noun, plural nar·cis·sus, nar·cis·sus·es, nar·cis·si [nahr-sis-ee, -sis-ahy] /nɑrˈsɪs i, -ˈsɪs aɪ/ for 1, 2.
ELEMENTARY SCHOOL PUNCTUATION QUIZ
Origin of narcissus
Words nearby narcissus
Example sentences from the Web for narcissi
Mr. Haggard, in his cassock, was arranging the narcissi on the altar.Boy Woodburn|Alfred Ollivant
Around Boston narcissi are also extensively grown for the market, both bulbs and cut blooms being sold.
A peculiar fungoid disease, known as "basal rot," attacks Daffodils and Narcissi in soil that is cold and heavy or badly drained.Beautiful Bulbous Plants|John Weathers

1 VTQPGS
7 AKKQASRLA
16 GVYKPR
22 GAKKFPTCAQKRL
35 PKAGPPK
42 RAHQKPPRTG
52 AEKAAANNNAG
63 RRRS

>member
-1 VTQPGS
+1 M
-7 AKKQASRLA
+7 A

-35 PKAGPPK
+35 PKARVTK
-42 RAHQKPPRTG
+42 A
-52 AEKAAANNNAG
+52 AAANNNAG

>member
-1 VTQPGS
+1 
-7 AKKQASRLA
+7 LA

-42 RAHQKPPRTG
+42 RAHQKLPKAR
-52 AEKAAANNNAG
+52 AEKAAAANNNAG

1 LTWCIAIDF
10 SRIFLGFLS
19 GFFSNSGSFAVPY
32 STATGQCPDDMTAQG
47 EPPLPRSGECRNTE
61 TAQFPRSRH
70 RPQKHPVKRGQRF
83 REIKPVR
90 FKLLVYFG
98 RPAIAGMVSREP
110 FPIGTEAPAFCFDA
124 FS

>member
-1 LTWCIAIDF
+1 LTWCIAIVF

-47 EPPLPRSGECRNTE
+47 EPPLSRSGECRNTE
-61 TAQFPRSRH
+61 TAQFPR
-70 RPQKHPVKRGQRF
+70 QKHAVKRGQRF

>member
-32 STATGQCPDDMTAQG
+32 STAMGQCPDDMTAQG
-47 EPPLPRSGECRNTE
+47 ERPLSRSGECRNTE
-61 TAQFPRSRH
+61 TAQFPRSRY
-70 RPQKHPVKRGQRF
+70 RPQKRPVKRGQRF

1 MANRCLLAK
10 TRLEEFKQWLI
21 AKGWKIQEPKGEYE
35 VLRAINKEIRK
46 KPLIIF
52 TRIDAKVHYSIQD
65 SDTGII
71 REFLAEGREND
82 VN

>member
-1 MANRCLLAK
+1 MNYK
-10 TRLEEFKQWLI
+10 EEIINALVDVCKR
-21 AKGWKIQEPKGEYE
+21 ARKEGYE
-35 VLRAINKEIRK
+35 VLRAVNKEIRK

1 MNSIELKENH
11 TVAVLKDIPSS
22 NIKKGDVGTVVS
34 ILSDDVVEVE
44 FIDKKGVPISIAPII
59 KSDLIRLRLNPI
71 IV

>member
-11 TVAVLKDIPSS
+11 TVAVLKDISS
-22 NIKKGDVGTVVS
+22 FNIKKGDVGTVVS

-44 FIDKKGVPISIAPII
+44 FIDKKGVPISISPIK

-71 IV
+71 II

Of all the poets of today, narcissi along the river, Verhaeren is the least obliging in allowing himself to be admired.The Book of Masks|Remy de Gourmont
But do not forget in covering in the fall to put leaves over the narcissi instead of manure.The Garden, You, and I|Mabel Osgood Wright
British Dictionary definitions for narcissi (1 of 2)
noun plural -cissuses or -cissi (-ˈsɪsaɪ, -ˈsɪsiː)
Word Origin for narcissus
British Dictionary definitions for narcissi (2 of 2)
Cultural definitions for narcissi
A beautiful youth in classical mythology who fell in love with his own reflection in a pool. Because he was unable to tear himself away from the image, he wasted away and died.